Scan/US Help Getting Started Introduction 2

The Basics 2


In the "Basics 2" lesson, we will focus on these objectives:

  • Add features to a map
  • Remove features from a map
  • Understand 'reference cartography'
  • How to make layers (grids, ZIPs) show up or disappear.
  • Adjust line style, fill, and object symbols
  • Understand zoom ranges
  • Adjust color ranges in thematic maps
  • Control Label size and placement
  • Show and hide Legends
  • Basic legend editing
  • Load ZIPs and MicroGrids by choosing themes

Of course, the basic "operational rules" we talked about in 'Basics 1' still apply, especially:

Scan/US Rule 1: Be able to identify the active map layer.

  • Quick review of new study area and the collections of map layers and their appearance that we refer to as themes

  • This section is about things you can do on the top section of the Scan US tools menu

Let's get started by removing features from a map.

Remove features from a map

Since map themes exist to load a collection of features together at once, you may wish to start with a map theme, and then remove a feature.

We will start by showing how to remove the counties from a map that shows only states and counties -- apparently. If you completely understand this simple example, it will remove a lot of frustration in dealing with customizing maps!

Plus, you will learn about layers classed as reference cartography, and how to control how they are displayed in the map layers dialog.

The following diagram shows the the Map Layers dialog (choose Map Layers.. from the map menu) on top of a map with states and counties.

The map layers dialog

The map layers dialog

Notice the two tabs, above: "Layers in Map", and "All Layers". The first of these shows the layers which ARE in the map, while the second, 'all layers', shows the layers which you COULD put into the map. Since we are removing a layer, we will have no further discussion of the "All Layers" tab at this moment.

The list of layers is short: counties and states. The checkbox next to States indicates that it appears in the map, while the empty checkbox next to '10 Counties' indicates that the counties layer has been hidden.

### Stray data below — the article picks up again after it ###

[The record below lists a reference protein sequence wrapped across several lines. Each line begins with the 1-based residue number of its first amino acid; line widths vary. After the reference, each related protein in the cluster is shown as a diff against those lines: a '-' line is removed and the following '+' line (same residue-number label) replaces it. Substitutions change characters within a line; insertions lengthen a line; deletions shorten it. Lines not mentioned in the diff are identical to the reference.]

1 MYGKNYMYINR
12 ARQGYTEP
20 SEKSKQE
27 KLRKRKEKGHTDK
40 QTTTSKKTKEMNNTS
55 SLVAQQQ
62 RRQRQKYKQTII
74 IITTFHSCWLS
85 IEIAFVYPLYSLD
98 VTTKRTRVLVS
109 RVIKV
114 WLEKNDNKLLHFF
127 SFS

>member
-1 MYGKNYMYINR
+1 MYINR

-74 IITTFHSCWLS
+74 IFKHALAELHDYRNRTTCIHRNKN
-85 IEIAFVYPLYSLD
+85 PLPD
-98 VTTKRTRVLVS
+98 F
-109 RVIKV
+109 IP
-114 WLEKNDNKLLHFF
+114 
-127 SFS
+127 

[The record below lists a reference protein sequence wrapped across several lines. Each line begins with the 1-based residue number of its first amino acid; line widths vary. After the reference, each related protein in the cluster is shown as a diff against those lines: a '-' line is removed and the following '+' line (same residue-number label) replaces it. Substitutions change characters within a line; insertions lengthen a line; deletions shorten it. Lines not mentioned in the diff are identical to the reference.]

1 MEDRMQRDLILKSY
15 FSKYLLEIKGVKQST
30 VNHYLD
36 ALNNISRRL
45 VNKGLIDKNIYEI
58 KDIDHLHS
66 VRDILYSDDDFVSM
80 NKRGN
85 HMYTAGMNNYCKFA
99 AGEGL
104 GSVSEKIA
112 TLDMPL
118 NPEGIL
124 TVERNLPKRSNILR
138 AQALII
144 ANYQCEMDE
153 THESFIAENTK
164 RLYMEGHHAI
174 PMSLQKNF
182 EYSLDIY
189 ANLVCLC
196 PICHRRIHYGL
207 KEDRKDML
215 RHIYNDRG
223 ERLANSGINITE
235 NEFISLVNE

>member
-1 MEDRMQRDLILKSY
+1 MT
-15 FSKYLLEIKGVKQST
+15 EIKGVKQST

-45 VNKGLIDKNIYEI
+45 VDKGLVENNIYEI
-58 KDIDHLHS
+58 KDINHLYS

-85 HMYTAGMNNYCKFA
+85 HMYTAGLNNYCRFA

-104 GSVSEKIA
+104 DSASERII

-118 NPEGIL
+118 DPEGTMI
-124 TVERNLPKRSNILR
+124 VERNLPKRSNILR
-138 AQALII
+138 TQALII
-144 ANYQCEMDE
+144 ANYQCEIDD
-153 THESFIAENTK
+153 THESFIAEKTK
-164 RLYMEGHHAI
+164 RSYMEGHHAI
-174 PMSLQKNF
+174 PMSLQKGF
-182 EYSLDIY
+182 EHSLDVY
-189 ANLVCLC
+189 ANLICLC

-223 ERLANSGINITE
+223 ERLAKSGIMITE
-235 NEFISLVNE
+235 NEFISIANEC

However, as you look at the map, you may notice county borders forming a pattern of county-shaped objects all across Michigan.

"These look like counties!" you may say. "I don't want to see counties. How can I make them go away?"

The answer to this question has two parts. The first part is that every standard Census cartography layer is present in two guises: data-containing polygons with borders around them (known as 'polygons'), and line-only boundaries which contain no data and are just drawn around those polygons (known as 'boundaries').

What has happened in the example above, is that the '10 Counties' layer has been "un-checked" and made to be hidden. But the OTHER county layer, the '10 County Boundaries', is still in the map.

The second part of the answer to 'how to make the counties disappear', is that in order to make the Map Layers list appear shorter, some of the non-data-bearing layers have been classified as "Reference Cartography". "Reference Cartography" consists of map layers that are there just for decoration. In your normal data-analysis operation, you only want to look at data-bearing layers. Therefore, there is a checkbox at the bottom of the Map Layers dialog (shown by green arrow below), that you can use to look at the list. When you click this, a whole bunch of new layers appear. UN-check the box next to '10 County Boundaries', and the county boundaries will disappear.

The map layers dialog

The map layers dialog

You can bring them back at any time by checking the checkbox. If you want to take them out of the map entirely, right-click on the name of the layer, and a context menu will appear:

context menu showing remove from map

context menu showing remove from map

How can I see layers like grids or ZIPs?

  • Create a new study area with appropriate theme

    -- or --

  • Go to the all layers tab, and find your layer

The easiest way to add ZIP codes to a map is to create a new study area, and choose a theme with ZIPs already in it. The same is true with MicroGrids: the Standard Local (35) Standard Metro (100), and Large Metro (150) themes all have MicroGrids as part of the theme.

After you create the study area, open Map Layers from the Map Menu, and click the checkbox next to MicroGrids (shown by green arrow below):

Check the box to see grids on the map

Check the box to see grids on the map

When you do this, MicroGrids will appear on the map as the current layer.

Another way

If you have already created an appropriately-sized study area, you may go to the "All Layers" tab of the Map Layers dialog, and find your layer.

Click on the "All layers" tab (green arrow below), but notice that the international "no-no" symbol appears next to the 2012 MicroGrids layer (red arrow below). This means that the study area -- the entire United States -- is too large to hold the 2.4 million grids and make any sense. You need to make an appropriately-sized study area to hold the grids.

study area too large!

study area too large!

Notice above, the plus sign next to "Postal Geography" (green circle above). This indicates that "Postal Geography" is a category, and may be expanded to show the various postal layers underneath.